I have a custom built Windows 10 desktop that I am considering putting Linux on. Since I use CentOS on my file server, my first choice was to also use CentOS on the desktop. However, when I tried to install CentOS 7, the installer didn't even load, causing some errors with Nouveau. I'm using a GeForce GTX 1070 Ti.

I tried putting a fresh CentOS installer on the USB stick I was using; no luck. I tried using a different port; no luck there either. I tried unplugging all unnecessary USB devices (only leaving the keyboard, mouse, and USB stick plugged in), and that didn't work either.

The messages I got on the screen go as follows:

[  8.285997] nouveau 0000:01:00.0: gr: 409000 - stat 000e7500 00000000 00000209 00000000
[  8.286005] nouveau 0000:01:00.0: gr: 409000 - stat 00011900 00000000 00000018 00000000
[  8.286010] nouveau 0000:01:00.0: gr: 502000 - done 00000300
[  8.286019] nouveau 0000:01:00.0: gr: 502000 - stat 00000000 00000000 00000001 00000000
[  8.286029] nouveau 0000:0a:00.0: gr: 502000 - stat 00080425 00000000 00000000 00000000
[  8.286034] nouveau 0000:01:00.0: gr: 50a000 - done 00000300
[  8.286043] nouveau 0000:01:00.0: gr: 50a000 - stat 00000000 00000000 00000001 00000000
[  8.286053] nouveau 0000:01:00.0: gr: 50a000 - stat 00080436 00000000 00000000 00000000
[  8.286058] nouveau 0000:01:00.0: gr: 512000 - done 00000300
[  8.286066] nouveau 0000:01:00.0: gr: 512000 - stat 00000000 00000000 00000001 00000000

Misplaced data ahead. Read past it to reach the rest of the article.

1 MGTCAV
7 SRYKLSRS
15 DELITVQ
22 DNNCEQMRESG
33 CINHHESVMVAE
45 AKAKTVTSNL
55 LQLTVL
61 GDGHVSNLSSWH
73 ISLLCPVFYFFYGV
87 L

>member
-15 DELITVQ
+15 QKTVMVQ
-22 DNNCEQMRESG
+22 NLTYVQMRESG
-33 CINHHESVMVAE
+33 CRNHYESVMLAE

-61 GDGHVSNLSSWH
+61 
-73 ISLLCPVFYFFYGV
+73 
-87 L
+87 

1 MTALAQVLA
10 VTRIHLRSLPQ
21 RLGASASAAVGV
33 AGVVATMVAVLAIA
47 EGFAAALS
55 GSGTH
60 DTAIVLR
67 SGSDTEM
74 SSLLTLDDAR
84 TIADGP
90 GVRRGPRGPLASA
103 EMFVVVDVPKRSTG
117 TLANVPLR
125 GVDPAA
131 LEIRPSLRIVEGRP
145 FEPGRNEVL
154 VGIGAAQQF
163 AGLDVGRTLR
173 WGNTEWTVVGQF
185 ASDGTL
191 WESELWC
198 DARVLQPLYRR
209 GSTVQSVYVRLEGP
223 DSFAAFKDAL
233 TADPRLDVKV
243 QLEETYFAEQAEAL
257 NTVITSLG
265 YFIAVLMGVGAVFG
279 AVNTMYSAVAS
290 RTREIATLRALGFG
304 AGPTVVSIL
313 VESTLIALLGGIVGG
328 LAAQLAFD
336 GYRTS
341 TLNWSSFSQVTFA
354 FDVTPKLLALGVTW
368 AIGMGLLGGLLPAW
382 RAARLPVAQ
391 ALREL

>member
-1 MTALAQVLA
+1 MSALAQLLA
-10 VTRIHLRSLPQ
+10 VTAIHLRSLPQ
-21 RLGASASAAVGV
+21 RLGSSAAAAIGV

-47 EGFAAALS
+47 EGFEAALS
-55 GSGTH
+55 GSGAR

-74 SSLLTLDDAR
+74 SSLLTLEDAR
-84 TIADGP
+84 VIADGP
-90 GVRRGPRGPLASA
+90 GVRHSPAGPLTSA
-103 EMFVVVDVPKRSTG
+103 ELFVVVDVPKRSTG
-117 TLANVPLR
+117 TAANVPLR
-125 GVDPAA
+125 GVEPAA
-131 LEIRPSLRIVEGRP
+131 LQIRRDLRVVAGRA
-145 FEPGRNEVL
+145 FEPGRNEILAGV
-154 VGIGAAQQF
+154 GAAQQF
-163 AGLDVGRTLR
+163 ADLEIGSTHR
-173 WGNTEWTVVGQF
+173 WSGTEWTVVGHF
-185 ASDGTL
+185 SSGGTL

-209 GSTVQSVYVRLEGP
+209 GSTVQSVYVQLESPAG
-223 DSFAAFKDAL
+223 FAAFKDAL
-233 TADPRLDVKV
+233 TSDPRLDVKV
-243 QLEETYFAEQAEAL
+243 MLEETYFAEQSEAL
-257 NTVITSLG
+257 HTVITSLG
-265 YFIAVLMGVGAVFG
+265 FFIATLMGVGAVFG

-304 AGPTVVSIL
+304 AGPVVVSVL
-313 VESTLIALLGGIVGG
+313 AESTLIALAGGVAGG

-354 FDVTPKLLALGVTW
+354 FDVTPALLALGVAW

[  8.286075] nouveau 0000:01:00.0: gr: 512000 - stat 00080447 00000000 00000000 00000000
[  8.286079] nouveau 0000:01:00.0: gr: 51a000 - done 00000300
[  8.286102] nouveau 0000:01:00.0: gr: 51a000 - stat 00000000 00000000 00000001 00000000
[  8.286111] nouveau 0000:01:00.0: gr: 51a000 - stat 00080458 00000000 00000000 00000000
[137.192886] dracut-initqueue[1091]: Warning: dracut-initqueue timeout - starting timeout scripts

The message at [137.192886] repeats about every half second through [200.255076], which is followed by the following:

[200.255748] dracut-initqueue[1091]: Warning: Could not boot.
[200.291461] dracut-initqueue[1091]: Warning: /dev/root does not exist
Starting Dracut Emergency Shell...
Warning: /dev/root does not exist

Generating "/run/initramfs/rdsosreport.txt"

Entering emergency mode. Exit the shell to continue.
Type "journalctl" to view system logs.
You might want to save "/run/initramfs/rdsosreport.txt" to a USB stick or /boot
after mounting them and attach it to a bug report.


Finally, I tried putting the Ubuntu 18.04 installer on the same flash drive and running that. That worked. Still, I would rather use CentOS for the disk management capabilities. Is there a way I can get CentOS to install? Or is my computer simply incompatible with that distro?

EDIT: The disk management capabilities in question relate to LVM. I know that the CentOS installer allows me to set up LVM, and I know that the Ubuntu installer does not (well, at least for desktops; haven't tried the server installer). Thus, if CentOS is incompatible, maybe another distro might work?

  • Perhaps I could suggest Fedora fedoramagazine.org/announcing-fedora-30 , as it's much more similar to CentOS? Alternatively, if you would provide the error messages, we could work on CentOS. Please click edit and add the error data to the original question; please don't click [Add Comment] as comments get hidden when new comments arrive.
    – K7AAY
    May 7, 2019 at 18:42
  • 1
    @K7AAY , I will put in the error data as soon as i get the chance. I'll let you know when i do!
    – Tyll'a
    May 7, 2019 at 18:54
  • @K7AAY, the messages I got are posted in the question.
    – Tyll'a
    May 7, 2019 at 23:36

2 Answers 2